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NOTES OF THE MEXICAN WAR.

The people, that is, generally the worst portion, are hailing Gen. Santa Anna's coming with joy, and are now boasting that they will soon drive these infernal Yankees out of the city; so I suppose work will soon commence.

In the evening a small party of lancers made their appearence in the Tivola Garden, no doubt reconnoitering. Also a party of the same class of umbras appearing behind the pillow, or little hill, near the Tivola Garden, brandishing their swords and lances with great gallantry. This reminds me when I went to school, of a boy making fists in his pockets and saying nothing.

To prove the enemy's gallantry, a howitzer was brought into position, and fired a few shots among them, which soon made them leave the garden, not liking the "imitation" of those cannons, as Gen. Rea told his officers and men in one of his patriotic speeches, before he made that gallant charge on our quarters at San Jose.

Late this evening, Gen. Rea was seen riding up to the Tivola Garden on a beautiful white mustang, when that "imitation" was again opened on him, after which he left in double quick time.

Thursday, September 23, 1847.—This morning it is rumored that Gen. Santa Anna arrived in this city without his army; coming in advance with his staff and picked lancers as his body-guard; his troops are encamped about ten miles out of the city. It is said that they are drilling and recruiting for the purpose of driving us Yankees out of the city of Puebla. They will have a happy time of it when it comes to that; it will be like Gen. Rea's boasted attack, they will leave quicker than they came.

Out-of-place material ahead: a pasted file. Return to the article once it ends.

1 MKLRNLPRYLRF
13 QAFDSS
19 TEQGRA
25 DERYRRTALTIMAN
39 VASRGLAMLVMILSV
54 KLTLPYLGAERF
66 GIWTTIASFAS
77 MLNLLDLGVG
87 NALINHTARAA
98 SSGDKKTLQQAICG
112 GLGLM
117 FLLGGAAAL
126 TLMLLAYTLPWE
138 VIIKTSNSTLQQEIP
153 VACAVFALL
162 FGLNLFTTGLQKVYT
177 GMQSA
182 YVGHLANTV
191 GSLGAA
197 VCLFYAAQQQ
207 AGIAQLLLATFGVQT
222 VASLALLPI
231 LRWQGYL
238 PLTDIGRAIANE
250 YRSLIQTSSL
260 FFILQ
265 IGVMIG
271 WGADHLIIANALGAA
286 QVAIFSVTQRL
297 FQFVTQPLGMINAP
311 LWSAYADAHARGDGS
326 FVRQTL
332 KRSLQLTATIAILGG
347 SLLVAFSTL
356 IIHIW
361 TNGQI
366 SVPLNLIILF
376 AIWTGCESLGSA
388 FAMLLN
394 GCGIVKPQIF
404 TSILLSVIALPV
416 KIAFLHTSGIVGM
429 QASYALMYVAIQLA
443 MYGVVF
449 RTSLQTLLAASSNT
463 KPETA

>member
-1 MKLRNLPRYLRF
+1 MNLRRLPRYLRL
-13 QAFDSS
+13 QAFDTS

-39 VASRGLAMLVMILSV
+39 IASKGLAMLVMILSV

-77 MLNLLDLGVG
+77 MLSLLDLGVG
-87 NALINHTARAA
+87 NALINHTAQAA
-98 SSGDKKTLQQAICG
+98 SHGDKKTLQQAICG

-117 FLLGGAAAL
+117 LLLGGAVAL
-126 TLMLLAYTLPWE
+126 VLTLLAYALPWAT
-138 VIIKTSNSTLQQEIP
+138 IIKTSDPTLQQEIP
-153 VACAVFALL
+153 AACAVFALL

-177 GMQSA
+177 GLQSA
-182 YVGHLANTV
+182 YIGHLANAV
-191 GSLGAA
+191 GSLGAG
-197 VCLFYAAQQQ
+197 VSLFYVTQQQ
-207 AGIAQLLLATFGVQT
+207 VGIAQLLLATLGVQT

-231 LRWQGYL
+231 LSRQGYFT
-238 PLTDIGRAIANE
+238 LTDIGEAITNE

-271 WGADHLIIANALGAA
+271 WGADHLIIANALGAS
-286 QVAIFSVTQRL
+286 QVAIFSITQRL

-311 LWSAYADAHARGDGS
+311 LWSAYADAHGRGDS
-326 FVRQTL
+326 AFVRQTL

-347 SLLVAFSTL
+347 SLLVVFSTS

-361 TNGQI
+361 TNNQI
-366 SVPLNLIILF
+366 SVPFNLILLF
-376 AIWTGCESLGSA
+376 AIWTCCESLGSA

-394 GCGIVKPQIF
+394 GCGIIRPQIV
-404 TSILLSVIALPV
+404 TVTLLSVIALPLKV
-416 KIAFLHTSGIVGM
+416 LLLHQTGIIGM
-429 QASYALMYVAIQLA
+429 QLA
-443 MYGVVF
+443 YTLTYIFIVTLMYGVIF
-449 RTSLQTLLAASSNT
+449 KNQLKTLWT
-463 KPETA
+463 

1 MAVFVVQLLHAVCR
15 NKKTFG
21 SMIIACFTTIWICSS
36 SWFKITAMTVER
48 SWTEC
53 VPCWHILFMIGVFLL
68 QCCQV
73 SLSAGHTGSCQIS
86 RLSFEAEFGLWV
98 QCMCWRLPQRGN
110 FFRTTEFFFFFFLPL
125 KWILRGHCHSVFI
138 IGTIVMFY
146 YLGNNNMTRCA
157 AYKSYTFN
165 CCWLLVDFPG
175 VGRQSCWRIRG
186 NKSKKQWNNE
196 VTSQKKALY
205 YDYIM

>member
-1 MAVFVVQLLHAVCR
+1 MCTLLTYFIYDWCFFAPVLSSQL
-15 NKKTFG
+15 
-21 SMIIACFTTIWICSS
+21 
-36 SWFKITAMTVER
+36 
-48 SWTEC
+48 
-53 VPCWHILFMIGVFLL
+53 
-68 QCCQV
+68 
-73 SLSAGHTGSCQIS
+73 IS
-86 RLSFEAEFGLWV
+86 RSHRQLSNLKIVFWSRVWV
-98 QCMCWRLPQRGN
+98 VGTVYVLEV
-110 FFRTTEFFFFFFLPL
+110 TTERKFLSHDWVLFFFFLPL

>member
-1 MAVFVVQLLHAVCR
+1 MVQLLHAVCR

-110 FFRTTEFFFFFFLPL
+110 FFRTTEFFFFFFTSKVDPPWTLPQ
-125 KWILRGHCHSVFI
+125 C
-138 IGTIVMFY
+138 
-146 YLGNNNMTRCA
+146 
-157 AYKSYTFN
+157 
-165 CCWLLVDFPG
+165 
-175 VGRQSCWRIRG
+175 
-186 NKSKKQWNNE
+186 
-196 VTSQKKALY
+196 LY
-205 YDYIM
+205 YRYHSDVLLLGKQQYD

At noon, through the information of a Mexican muger (woman), we found out that a large quantity of Mexican tobacco belonging to the Mexican Government, was concealed in a large stone building, just one square (or block as they are called here) from our quarters. Gov. Childs sent for some of the volunteers and told them to charge on the building and